Friday , April 26 2019
Home / S. Sumner: Money Illusion / Central bankers and the Great White Whale

Central bankers and the Great White Whale

Summary:
Here’s the Financial Times: Global economy: Why central bankers blinked It’s been 18 years since I read Moby Dick, but I vaguely recall that Captain Ahab made the mistake of anthropomorphizing the white whale.  Ahab had a sort of steely-eyed gaze—and didn’t blink when seeking revenge. Central bankers need to work hard to avoid anthropomorphizing the market.  Better to view market forecasts as a sort of natural force, like wind and waves.  If market forecasts change (as they did late last year), then by all means “blink”.   It’s nothing personal. Tags:

Topics:
Scott Sumner considers the following as important:

This could be interesting, too:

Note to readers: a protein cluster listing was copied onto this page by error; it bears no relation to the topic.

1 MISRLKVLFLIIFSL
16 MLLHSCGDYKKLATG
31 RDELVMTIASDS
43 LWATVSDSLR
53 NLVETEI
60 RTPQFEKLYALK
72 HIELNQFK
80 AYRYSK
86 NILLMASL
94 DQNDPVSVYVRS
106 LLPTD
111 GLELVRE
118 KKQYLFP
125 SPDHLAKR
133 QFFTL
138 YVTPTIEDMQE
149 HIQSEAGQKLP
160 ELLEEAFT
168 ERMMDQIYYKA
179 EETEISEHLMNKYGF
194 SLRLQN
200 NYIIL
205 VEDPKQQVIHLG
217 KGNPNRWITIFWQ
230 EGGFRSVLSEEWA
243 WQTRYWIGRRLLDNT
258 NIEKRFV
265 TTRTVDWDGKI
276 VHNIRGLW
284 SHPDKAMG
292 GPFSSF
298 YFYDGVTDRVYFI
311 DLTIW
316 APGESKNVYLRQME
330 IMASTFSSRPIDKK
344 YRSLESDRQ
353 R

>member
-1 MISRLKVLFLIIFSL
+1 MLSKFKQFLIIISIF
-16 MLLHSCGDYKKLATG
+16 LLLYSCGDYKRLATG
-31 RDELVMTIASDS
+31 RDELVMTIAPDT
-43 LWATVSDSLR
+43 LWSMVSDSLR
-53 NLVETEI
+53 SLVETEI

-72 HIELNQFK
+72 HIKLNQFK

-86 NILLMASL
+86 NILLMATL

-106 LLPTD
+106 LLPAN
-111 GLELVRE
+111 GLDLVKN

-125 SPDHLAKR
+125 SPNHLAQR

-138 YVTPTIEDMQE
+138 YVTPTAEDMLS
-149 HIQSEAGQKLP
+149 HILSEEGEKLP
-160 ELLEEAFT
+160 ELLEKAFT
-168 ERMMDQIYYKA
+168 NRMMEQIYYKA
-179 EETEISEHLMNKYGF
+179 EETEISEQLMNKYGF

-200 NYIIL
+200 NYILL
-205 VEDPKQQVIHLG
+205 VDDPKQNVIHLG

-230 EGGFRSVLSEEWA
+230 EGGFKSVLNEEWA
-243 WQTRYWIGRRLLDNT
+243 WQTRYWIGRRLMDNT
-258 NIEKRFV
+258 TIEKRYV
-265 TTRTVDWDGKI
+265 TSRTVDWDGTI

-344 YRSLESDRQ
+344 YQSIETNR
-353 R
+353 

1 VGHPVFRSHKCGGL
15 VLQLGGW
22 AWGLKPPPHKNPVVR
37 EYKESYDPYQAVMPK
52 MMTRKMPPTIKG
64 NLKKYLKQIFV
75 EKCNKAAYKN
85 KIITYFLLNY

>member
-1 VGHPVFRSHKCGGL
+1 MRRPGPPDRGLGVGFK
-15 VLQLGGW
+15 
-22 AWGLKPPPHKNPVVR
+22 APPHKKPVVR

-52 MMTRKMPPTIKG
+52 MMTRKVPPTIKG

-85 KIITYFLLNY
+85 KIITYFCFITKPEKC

Tyler Cowen writes Gender and the confidence gap

Tyler Cowen writes Thursday assorted links

Tyler Cowen writes Wednesday assorted links

Tyler Cowen writes My Conversation with Margaret Atwood

Here’s the Financial Times:

Global economy: Why central bankers blinked

It’s been 18 years since I read Moby Dick, but I vaguely recall that Captain Ahab made the mistake of anthropomorphizing the white whale.  Ahab had a sort of steely-eyed gaze—and didn’t blink when seeking revenge.

Central bankers need to work hard to avoid anthropomorphizing the market.  Better to view market forecasts as a sort of natural force, like wind and waves.  If market forecasts change (as they did late last year), then by all means “blink”.  

It’s nothing personal.

Central bankers and the Great White Whale

Tags:

 
 
 
Scott Sumner
Scott B. Sumner is Research Fellow at the Independent Institute, the Director of the Program on Monetary Policy at the Mercatus Center at George Mason University and an economist who teaches at Bentley University in Waltham, Massachusetts. His economics blog, The Money Illusion, popularized the idea of nominal GDP targeting, which says that the Fed should target nominal GDP—i.e., real GDP growth plus the rate of inflation—to better "induce the correct level of business investment".

Leave a Reply

Your email address will not be published. Required fields are marked *